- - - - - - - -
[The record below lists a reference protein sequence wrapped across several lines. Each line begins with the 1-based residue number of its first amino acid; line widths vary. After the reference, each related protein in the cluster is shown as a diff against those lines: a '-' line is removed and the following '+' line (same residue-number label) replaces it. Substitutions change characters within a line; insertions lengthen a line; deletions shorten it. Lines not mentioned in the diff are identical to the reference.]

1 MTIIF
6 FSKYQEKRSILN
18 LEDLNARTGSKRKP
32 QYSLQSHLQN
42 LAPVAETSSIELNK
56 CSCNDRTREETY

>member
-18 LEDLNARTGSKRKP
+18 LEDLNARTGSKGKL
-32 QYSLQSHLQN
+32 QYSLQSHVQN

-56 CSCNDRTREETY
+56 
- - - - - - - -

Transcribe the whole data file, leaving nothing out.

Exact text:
[The record below lists a reference protein sequence wrapped across several lines. Each line begins with the 1-based residue number of its first amino acid; line widths vary. After the reference, each related protein in the cluster is shown as a diff against those lines: a '-' line is removed and the following '+' line (same residue-number label) replaces it. Substitutions change characters within a line; insertions lengthen a line; deletions shorten it. Lines not mentioned in the diff are identical to the reference.]

1 MTIIF
6 FSKYQEKRSILN
18 LEDLNARTGSKRKP
32 QYSLQSHLQN
42 LAPVAETSSIELNK
56 CSCNDRTREETY

>member
-18 LEDLNARTGSKRKP
+18 LEDLNARTGSKGKL
-32 QYSLQSHLQN
+32 QYSLQSHVQN

-56 CSCNDRTREETY
+56 